was one of the first to offer free lunch to its workers.
“There’s no reason not to make your employees feel secure about this,” Dash said. Putting the policy in writing, he said, takes it from a “good intention” to a “promise.” The company hopes its announcement encourages others to implement similar policies.
It appears to be working. Stack Overflow, another Manhattan-based tech company with more than 250 employees, will consider the policy, said Dash, who sits on the board. (The company says it hasn’t formalized their policy yet, but it accommodates employees affected by climate-related occurrences.) Cylinder, a California design consulting firm, announced it will also offer the benefit. Adarsh Pandit, a managing partner at the firm, said the leave is “planned” but not yet implemented. Ryan Carson, the CEO of Treehouse, a coding school, said he sent the idea over to his HR department.
Like many voluntary benefits, climate leave will likely be reserved for the most elite workers. “Am I seeing companies want to create a specific disaster leave? We’re not,” said Julie Norville, who heads up absence management at Aon Hewitt, an HR consulting firm. Organizations are, however, rethinking leave policies for a broader array of situations. “People need more time away to care for themselves and their families,” Norville said. “This leave falls into that theme.”
Employees have very few job protections from acts of nature. Employment laws “weren’t written to anticipate a natural disaster,” said Phillip Russell, a Tampa-based employment lawyer. Even Florida, which regularly gets pounded by storms, has no federal, state, or local laws to protect workers’ jobs if they don’t report to work during natural disasters, according to several employment lawyers.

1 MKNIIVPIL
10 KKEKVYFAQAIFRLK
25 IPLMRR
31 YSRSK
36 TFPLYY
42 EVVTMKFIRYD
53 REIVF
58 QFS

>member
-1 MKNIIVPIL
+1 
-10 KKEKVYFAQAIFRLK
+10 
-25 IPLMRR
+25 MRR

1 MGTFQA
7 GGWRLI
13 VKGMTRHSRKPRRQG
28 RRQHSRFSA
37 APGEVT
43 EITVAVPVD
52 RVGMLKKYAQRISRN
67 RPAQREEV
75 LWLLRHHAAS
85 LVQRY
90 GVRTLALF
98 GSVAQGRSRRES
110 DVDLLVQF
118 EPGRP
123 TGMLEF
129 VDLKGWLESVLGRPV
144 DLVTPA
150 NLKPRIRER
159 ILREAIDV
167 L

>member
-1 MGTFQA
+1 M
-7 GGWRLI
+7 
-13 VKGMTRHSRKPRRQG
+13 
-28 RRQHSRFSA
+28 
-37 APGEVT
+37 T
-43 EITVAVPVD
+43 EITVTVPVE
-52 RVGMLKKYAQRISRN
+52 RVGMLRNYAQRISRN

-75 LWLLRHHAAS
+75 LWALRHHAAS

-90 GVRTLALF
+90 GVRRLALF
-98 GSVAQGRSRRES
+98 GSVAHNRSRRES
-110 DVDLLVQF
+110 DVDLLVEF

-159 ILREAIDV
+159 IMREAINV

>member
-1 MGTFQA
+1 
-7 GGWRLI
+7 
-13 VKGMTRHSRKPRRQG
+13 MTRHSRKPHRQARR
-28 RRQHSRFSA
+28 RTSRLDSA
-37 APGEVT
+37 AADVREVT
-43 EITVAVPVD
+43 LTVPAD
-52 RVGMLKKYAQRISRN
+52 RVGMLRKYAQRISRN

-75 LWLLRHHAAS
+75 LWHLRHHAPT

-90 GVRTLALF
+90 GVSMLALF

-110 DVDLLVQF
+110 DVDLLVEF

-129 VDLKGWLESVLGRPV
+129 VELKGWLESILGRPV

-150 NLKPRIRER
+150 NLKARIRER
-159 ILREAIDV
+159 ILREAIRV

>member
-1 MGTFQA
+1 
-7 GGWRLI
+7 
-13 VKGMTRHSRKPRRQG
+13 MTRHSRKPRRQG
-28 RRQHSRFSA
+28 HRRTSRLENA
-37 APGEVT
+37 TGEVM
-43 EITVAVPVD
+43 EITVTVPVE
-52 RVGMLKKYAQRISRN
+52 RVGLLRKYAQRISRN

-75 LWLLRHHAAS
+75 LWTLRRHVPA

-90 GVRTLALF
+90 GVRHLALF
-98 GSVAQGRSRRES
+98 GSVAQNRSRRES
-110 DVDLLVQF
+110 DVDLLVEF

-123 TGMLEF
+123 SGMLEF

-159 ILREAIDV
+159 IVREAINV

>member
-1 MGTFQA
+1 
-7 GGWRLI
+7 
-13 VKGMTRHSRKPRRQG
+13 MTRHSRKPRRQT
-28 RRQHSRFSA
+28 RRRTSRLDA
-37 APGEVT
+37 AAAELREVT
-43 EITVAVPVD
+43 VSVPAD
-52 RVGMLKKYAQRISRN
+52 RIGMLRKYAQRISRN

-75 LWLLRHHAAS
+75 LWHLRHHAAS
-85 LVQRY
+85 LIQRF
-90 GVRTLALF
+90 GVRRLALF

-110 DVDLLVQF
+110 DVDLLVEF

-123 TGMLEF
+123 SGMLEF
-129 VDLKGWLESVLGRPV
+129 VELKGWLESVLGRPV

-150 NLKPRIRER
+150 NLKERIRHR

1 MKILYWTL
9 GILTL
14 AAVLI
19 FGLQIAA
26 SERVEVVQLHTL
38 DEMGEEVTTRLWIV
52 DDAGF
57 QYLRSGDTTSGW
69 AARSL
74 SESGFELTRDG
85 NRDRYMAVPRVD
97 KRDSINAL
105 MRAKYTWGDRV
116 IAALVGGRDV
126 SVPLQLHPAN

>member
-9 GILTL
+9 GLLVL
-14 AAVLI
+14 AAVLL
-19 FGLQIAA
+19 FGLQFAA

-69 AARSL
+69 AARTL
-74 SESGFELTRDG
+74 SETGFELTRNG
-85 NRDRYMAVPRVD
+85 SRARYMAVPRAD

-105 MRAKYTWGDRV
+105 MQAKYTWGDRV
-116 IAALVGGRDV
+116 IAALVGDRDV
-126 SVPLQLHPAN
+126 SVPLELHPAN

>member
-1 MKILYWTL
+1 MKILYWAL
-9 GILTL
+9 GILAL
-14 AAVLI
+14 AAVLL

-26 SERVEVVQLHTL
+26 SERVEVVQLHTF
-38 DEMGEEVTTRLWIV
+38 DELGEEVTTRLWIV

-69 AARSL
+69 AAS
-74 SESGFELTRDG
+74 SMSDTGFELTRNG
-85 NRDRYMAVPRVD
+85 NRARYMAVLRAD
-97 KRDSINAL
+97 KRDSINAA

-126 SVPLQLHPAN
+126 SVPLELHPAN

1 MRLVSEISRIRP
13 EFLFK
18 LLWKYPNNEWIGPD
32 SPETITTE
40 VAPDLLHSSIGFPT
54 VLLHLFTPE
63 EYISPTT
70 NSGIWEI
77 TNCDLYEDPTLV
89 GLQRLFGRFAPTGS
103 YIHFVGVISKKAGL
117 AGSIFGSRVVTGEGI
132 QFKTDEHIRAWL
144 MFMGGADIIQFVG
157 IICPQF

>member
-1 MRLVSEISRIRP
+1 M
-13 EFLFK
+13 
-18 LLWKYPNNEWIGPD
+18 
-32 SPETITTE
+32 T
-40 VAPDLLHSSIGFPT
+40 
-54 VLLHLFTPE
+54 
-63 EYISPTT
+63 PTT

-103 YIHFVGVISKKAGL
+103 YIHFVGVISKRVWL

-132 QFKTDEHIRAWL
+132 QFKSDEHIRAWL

A close reading of other workplace regulations might provide some ad-hoc protections. The Occupational Safety and Health Administration, for example, prohibits employers from sending their workers into “imminent danger.”
“If you’re requiring employees to work on a construction site in the middle of a storm, that would be an OSHA violation,” said Russell. “Even though you can’t find anything in OSHA standards that says, ‘Thou shall not work in a storm.’”
Reports from Florida during Irma found that despite an evacuation order from the governor, some employers pressured workers into showing up for work. In a survey of 134 people, more than half of respondents said their employers threatened to fire or discipline them for not showing up to work during Hurricane Irma, according to a study by workers’ rights organization Central Florida Jobs with Justice.
A librarian said he was told to man the building as a shelter or risk losing his job; a janitor who worked in a nursing home said she was threatened with her job unless she came in the night before the hurricane.
While some companies might not fire employees for failing to appear during a disaster, many workers have to worry about their paychecks.
Employers don’t have to pay salaried employees after more than a week of closures. Hourly workers may not get paid at all.